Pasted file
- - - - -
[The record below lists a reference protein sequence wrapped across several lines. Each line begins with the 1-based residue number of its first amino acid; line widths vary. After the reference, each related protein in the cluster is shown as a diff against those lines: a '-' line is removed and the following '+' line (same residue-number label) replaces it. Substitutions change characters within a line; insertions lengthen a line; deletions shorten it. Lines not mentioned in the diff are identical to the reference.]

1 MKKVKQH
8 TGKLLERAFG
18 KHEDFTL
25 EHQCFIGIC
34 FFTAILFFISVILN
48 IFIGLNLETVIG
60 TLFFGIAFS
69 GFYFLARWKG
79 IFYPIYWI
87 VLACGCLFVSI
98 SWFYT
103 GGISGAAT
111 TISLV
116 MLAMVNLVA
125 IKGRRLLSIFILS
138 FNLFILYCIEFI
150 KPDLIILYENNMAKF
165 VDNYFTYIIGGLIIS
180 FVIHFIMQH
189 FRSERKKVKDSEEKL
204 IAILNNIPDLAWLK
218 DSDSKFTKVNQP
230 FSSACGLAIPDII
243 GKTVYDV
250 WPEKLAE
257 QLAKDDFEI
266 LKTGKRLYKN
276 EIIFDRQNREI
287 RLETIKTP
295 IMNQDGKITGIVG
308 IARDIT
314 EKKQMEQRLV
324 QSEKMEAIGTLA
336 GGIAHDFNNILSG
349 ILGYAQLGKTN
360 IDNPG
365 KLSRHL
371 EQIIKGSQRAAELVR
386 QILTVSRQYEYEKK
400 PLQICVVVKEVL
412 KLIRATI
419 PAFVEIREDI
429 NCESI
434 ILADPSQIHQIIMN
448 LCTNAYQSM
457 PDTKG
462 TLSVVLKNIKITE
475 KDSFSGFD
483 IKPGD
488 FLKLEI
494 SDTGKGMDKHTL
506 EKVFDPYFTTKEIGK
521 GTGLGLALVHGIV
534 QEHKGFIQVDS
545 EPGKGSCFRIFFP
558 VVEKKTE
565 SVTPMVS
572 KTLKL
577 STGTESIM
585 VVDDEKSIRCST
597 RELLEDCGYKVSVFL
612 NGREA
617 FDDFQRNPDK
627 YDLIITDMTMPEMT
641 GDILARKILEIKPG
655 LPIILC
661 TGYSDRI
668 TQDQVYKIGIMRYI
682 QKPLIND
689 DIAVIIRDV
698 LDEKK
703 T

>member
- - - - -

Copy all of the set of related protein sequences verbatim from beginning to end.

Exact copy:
[The record below lists a reference protein sequence wrapped across several lines. Each line begins with the 1-based residue number of its first amino acid; line widths vary. After the reference, each related protein in the cluster is shown as a diff against those lines: a '-' line is removed and the following '+' line (same residue-number label) replaces it. Substitutions change characters within a line; insertions lengthen a line; deletions shorten it. Lines not mentioned in the diff are identical to the reference.]

1 MKKVKQH
8 TGKLLERAFG
18 KHEDFTL
25 EHQCFIGIC
34 FFTAILFFISVILN
48 IFIGLNLETVIG
60 TLFFGIAFS
69 GFYFLARWKG
79 IFYPIYWI
87 VLACGCLFVSI
98 SWFYT
103 GGISGAAT
111 TISLV
116 MLAMVNLVA
125 IKGRRLLSIFILS
138 FNLFILYCIEFI
150 KPDLIILYENNMAKF
165 VDNYFTYIIGGLIIS
180 FVIHFIMQH
189 FRSERKKVKDSEEKL
204 IAILNNIPDLAWLK
218 DSDSKFTKVNQP
230 FSSACGLAIPDII
243 GKTVYDV
250 WPEKLAE
257 QLAKDDFEI
266 LKTGKRLYKN
276 EIIFDRQNREI
287 RLETIKTP
295 IMNQDGKITGIVG
308 IARDIT
314 EKKQMEQRLV
324 QSEKMEAIGTLA
336 GGIAHDFNNILSG
349 ILGYAQLGKTN
360 IDNPG
365 KLSRHL
371 EQIIKGSQRAAELVR
386 QILTVSRQYEYEKK
400 PLQICVVVKEVL
412 KLIRATI
419 PAFVEIREDI
429 NCESI
434 ILADPSQIHQIIMN
448 LCTNAYQSM
457 PDTKG
462 TLSVVLKNIKITE
475 KDSFSGFD
483 IKPGD
488 FLKLEI
494 SDTGKGMDKHTL
506 EKVFDPYFTTKEIGK
521 GTGLGLALVHGIV
534 QEHKGFIQVDS
545 EPGKGSCFRIFFP
558 VVEKKTE
565 SVTPMVS
572 KTLKL
577 STGTESIM
585 VVDDEKSIRCST
597 RELLEDCGYKVSVFL
612 NGREA
617 FDDFQRNPDK
627 YDLIITDMTMPEMT
641 GDILARKILEIKPG
655 LPIILC
661 TGYSDRI
668 TQDQVYKIGIMRYI
682 QKPLIND
689 DIAVIIRDV
698 LDEKK
703 T

>member